What is an IRS Tax Levy?

Tax Levies Defined & How to Prevent Them

A tax levy is a legal seizure of a taxpayer’s property to satisfy an outstanding tax debt. While related to a tax lien, a tax levy is a much more concerning collection action. With a levy, the IRS seeks immediate seizure of a taxpayer’s property. A federal tax lien, in contrast, is simply a recorded claim against property, like a deed of trust recorded by a mortgage company against your house to secure the value of the mortgage. A levy threatens seizure of a taxpayer’s property that the IRS deems valuable. The IRS will sell the property and use the proceeds to pay the outstanding tax debt.

Levies take a few different forms. There are bank levies, where the IRS takes an entire bank account balance, and wage garnishments (called a continuous levy), where the IRS takes a large portion of every paycheck. Sometimes the IRS will seize personal property, like cars, jewelry, and art. In fact, the IRS can levy almost any property, including real estate, business assets, retirement accounts, and a taxpayer’s home. That said, certain categories of property are exempt from levy procedures. For example, the IRS will not literally take the clothes off your back. Unemployment benefits and public assistance payments are also usually off-limits. Furniture and household items valued less than $9,790 and tools used in a taxpayer’s business valued less than $4,890 are also exempt. The exemption values are tied to inflation and change every year. Apart from these few statutory exemptions, the IRS can take almost any property a taxpayer owns.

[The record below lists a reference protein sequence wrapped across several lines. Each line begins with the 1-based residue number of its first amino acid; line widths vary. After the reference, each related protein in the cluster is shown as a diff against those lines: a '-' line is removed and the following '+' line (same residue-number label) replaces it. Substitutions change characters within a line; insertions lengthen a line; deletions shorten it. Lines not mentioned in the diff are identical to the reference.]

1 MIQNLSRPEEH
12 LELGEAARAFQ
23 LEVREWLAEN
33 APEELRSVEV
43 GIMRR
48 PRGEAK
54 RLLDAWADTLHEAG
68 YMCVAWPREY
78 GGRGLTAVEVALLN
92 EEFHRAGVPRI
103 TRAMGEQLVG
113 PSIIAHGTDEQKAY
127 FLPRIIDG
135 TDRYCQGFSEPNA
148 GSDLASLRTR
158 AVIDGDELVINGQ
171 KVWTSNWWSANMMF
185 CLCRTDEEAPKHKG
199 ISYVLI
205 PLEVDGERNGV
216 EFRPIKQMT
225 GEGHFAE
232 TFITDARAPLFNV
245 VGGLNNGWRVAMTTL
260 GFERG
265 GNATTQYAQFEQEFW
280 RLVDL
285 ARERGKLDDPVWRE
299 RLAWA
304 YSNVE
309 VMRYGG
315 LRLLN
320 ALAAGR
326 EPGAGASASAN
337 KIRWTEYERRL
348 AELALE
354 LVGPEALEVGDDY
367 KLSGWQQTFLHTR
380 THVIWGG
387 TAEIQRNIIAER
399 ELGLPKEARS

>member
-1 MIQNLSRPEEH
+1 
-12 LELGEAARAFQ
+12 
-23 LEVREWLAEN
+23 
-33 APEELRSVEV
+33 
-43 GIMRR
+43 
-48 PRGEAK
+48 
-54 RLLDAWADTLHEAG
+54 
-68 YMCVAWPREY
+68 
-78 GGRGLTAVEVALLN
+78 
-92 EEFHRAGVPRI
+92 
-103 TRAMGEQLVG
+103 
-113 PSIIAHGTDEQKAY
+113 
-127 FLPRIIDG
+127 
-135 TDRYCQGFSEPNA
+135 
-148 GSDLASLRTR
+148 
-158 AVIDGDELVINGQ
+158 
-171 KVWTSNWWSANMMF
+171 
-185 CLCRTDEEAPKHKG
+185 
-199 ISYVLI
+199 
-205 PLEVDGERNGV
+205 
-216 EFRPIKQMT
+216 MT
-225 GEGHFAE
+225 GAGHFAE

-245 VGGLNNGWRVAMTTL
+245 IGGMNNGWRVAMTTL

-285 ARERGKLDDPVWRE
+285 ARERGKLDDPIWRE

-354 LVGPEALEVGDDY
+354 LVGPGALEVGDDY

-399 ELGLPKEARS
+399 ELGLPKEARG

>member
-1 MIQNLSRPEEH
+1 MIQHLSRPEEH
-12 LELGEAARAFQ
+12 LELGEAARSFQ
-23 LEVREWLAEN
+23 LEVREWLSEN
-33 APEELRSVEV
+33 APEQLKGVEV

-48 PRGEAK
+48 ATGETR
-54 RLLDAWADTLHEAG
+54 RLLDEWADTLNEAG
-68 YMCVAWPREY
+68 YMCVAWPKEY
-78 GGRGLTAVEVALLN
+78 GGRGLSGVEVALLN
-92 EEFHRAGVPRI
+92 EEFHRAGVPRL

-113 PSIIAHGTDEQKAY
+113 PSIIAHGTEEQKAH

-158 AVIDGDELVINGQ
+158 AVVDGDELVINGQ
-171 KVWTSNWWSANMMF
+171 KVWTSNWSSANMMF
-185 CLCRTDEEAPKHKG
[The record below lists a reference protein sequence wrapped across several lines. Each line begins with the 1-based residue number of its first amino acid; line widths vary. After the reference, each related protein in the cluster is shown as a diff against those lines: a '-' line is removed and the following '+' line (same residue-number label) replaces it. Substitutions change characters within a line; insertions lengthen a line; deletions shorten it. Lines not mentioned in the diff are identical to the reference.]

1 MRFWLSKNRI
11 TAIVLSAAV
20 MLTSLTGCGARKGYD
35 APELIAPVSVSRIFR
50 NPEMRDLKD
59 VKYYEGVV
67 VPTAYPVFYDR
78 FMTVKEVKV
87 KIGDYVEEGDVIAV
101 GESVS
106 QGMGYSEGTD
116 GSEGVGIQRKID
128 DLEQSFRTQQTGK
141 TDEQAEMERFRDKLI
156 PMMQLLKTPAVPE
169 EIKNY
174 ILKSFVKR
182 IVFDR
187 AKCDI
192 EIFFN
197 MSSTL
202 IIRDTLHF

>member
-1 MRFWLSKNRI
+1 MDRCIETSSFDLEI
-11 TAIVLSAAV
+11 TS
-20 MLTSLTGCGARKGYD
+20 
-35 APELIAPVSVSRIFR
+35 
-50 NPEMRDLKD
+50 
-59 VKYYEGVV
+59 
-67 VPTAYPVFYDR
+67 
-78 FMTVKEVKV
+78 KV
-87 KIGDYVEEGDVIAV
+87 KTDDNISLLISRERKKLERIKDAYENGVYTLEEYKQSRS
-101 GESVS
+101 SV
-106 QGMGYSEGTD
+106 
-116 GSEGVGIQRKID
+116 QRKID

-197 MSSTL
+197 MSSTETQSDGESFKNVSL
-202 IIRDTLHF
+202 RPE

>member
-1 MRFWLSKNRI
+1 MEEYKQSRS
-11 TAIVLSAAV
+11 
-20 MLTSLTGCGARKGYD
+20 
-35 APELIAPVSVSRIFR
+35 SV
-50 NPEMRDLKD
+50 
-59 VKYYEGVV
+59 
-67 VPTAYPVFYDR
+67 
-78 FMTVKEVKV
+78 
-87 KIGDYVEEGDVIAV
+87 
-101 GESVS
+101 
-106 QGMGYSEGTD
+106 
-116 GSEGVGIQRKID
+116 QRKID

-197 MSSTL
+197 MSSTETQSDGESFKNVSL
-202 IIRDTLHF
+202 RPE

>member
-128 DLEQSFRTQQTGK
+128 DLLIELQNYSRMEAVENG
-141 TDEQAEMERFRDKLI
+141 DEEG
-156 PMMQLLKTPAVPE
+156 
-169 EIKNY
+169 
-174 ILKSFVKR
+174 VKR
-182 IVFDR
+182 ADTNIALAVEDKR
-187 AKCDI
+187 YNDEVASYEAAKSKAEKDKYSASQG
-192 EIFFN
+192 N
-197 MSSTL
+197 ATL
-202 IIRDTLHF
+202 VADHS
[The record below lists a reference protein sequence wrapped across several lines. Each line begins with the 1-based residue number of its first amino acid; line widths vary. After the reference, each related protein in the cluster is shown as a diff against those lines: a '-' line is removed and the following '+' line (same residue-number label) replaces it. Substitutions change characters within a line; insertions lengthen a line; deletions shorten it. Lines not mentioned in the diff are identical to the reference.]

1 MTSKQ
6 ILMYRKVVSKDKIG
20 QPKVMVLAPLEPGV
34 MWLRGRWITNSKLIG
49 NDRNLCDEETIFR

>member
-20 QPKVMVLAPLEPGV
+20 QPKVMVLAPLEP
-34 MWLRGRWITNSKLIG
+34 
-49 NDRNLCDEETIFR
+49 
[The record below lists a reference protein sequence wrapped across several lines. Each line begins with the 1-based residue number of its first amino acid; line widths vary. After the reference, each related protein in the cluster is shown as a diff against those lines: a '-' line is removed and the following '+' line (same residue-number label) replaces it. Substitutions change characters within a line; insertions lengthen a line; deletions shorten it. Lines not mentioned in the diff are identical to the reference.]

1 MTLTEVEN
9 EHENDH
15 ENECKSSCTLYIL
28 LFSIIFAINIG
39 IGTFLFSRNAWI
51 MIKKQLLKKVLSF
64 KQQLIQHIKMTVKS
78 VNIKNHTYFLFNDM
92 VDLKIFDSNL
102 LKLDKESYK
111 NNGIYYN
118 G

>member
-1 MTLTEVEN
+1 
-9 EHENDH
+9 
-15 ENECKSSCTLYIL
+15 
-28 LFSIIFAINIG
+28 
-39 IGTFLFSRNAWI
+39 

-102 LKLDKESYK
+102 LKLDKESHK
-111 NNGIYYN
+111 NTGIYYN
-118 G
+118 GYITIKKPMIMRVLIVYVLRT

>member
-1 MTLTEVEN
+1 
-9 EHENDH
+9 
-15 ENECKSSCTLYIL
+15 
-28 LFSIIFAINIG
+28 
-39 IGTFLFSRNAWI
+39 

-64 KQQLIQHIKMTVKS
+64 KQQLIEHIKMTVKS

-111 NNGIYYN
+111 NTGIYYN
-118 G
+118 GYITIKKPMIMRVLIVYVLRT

Do's and Dont's of Preventing IRS Levies

The easiest way to prevent a levy is to communicate and cooperate with the IRS. Ideally, a taxpayer should contact a tax attorney or reach out to the IRS when they receive the first demand for payment. Generally, the IRS will not levy a taxpayer who is negotiating a payment plan or offer-in-compromise. Taxpayers who can successfully demonstrate they have no ability to pay are also safe from levy procedures.

Importantly, a taxpayer should not transfer assets to friends or family members to put the asset out of the government’s reach. The IRS might deem the transfer a fraudulent conveyance and take the property anyway. The IRS can still recover the property, even if the property was later sold to a third party, and the taxpayer may be charged with tax evasion. If the IRS believes a taxpayer is trying to hide an asset or flee the country, it may issue a jeopardy levy, and take the property without any notice to the taxpayer.

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"If the IRS believes a taxpayer is trying to hide an asset or flee the country, it may issue a jeopardy levy, and take the property without any notice to the taxpayer."

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Releasing a Levy